“We put a cross for every day spent here alive,” says Nadia Ryjkova, 76, in a dark underground shelter in the northeastern Ukrainian village of Kutuzivka, where she lives with about 50 people.
Ryjkova points to the calendar marked with red crosses since February 24, the day Russian began its invasion of Ukraine, before stroking her stretching cat, Murchik, (“Purrer”).
The beds in the shelter are lined up in three large rooms where most residents are elderly women.
Electric wires hang from the concrete ceiling, connecting a few dim lightbulbs to car batteries placed under some chairs.
A wood-burning stove emits a stifling heat, but away from the fire, a cold damp air envelops the surroundings.
But Marfa Khyjniak, 72, is happy with this austere comfort, after countless shells fell on the village of 1,500 residents on March 25 at the start of Ukraine’s counter-offensive.
“It was frightening, I was so scared. There are no words. It was unbearable. I was sitting in my bathroom and I was praying. Then I came here for refuge. Even a small space, a chair would have been enough for me,” she says.
“Today some return to the village but what for? Everything is destroyed,” Khyjniak adds, shedding a few tears before explaining she has suffered “depression” and is taking medication.
Without a telephone connection, she has no news of her children and loved ones, but reassures herself: “I live with hope that they are alive. It’s the only thing keeping me alive.”
– Relentless fire –
Russian troops ended their push for Kharkiv but they maintain positions east of the city, firing on the eastern areas and the neighbouring villages. Artillery exchanges continue, especially at night.
The bombardments have destroyed a school, the town hall and several homes in the past few days during the Russian advance and the counter-offensive by Ukrainian forces.
“It’s dangerous for sure. Shots are fired, there is shelling, but we’re used to it. We don’t pay too much attention to it anymore,” says Vlad, 35, a tractor driver, while delivering a tank of water to the shelter’s residents who rush to fill their cans and bottles.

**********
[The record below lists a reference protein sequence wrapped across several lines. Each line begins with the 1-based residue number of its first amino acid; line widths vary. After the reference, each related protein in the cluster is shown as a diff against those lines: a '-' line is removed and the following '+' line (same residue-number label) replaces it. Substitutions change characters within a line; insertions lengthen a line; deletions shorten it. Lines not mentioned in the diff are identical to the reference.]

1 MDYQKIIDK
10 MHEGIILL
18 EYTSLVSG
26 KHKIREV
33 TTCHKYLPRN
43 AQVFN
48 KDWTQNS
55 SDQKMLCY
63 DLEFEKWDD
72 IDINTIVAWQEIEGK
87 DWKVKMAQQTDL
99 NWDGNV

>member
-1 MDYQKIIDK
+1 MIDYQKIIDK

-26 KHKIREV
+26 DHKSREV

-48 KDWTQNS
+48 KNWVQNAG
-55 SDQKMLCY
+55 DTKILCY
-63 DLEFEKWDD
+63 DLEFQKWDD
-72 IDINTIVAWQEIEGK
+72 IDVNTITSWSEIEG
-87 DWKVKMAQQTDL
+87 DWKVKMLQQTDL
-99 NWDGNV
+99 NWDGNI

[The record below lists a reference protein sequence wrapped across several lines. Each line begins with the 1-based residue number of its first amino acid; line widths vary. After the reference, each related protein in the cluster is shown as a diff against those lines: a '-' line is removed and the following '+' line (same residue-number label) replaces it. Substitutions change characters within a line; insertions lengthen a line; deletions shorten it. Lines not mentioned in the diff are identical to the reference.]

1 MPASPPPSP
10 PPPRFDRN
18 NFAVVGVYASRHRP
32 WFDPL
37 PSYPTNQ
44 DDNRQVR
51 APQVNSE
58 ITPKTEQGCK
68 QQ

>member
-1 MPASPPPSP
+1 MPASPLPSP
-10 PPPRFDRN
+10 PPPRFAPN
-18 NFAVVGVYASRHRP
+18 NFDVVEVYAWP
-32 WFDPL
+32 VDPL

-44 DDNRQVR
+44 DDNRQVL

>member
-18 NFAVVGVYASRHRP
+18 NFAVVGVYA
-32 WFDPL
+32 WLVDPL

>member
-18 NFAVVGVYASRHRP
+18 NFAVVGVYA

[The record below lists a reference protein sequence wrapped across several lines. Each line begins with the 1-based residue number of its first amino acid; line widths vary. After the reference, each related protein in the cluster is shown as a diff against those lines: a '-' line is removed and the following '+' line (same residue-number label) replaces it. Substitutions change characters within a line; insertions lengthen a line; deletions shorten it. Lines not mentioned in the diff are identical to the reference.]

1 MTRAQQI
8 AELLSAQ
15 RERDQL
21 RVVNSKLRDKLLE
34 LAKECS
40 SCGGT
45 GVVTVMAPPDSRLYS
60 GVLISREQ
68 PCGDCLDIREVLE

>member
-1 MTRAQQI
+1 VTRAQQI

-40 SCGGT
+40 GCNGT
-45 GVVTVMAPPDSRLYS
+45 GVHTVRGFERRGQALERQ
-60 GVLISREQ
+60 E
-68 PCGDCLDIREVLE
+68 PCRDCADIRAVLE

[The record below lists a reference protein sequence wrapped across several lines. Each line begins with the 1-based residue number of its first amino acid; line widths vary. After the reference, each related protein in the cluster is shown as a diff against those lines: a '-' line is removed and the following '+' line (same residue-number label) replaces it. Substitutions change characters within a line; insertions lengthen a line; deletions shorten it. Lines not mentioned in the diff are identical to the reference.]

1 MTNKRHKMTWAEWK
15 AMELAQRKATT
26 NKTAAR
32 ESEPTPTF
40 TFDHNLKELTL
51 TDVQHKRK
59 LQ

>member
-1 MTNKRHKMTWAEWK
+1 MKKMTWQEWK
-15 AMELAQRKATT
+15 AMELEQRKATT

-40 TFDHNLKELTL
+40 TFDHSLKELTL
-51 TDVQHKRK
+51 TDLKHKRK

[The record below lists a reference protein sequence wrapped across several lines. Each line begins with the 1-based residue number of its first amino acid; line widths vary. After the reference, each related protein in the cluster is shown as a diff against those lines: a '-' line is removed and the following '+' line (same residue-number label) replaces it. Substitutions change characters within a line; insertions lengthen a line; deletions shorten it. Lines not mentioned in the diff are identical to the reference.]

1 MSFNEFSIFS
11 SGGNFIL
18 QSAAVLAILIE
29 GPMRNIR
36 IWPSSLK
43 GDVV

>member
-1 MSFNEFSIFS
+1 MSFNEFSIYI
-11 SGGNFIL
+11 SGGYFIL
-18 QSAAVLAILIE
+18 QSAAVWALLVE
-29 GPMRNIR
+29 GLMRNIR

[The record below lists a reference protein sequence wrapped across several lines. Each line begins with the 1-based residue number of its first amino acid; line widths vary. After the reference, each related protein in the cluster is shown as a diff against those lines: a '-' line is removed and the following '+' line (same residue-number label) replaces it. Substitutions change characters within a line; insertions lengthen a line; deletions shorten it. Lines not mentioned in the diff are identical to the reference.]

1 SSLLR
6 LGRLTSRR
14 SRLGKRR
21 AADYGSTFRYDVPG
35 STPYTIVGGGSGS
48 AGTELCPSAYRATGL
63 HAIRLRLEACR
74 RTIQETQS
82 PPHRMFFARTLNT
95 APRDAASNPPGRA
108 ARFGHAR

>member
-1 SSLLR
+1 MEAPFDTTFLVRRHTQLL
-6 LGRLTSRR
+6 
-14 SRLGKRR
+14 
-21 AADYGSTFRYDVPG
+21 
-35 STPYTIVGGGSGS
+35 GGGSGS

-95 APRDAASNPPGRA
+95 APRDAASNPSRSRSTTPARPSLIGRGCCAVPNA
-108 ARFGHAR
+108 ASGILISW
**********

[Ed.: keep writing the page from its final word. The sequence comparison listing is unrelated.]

“Before, they had to fetch water from the well.”
Hundreds of metres from the shelter, soldiers get some well-deserved rest in a house which has been hit by a shell, leaving a gaping hole in a wall.
Despite some sporadic cannon fire, the atmosphere is calm with men and women lounging on chairs. They have returned from the front line around 20 kilometres (12.5 miles) away.
“It’s raging on the front line. Very hot. We were there for seven days, I don’t really remember, for me, it was like one long day,” says Laska, a 36-year-old military nurse.
A businesswoman preparing to study for a science doctorate before the invasion, she gave it all up to help the war effort.
“I don’t see what else I could do. Everyone must volunteer or defend the country,” she says, waiting for the call to return to the front.
– ‘Unbreakable!’ –
“I’ll go back for sure, as soon as the orders come in. Our guys are there, we can’t leave them alone!” Laska says.
In the same place, the battle-hardened deputy squadron leader nicknamed “Chekist” has much fighting experience.
“I spent a lot of time in the war. It’s my job. I defend my native country,” says the soldier who has fought against pro-Russian separatists in eastern Ukraine since 2014.
When “I am fighting, images of my children appear and I know then why I am fighting,” he says, adding that the Ukrainian army was now calling on young, inexperienced soldiers.
“Many come and they have never held a gun. Before, we could train them but right now, they learn on the front. Unfortunately, we lose a lot of people,” he says as he lights a cigarette.
But he remains defiant.
“We will win the war. It will be hard but our morale is unbreakable. Unbreakable! Unbreakable!” he says. “We will not give in.”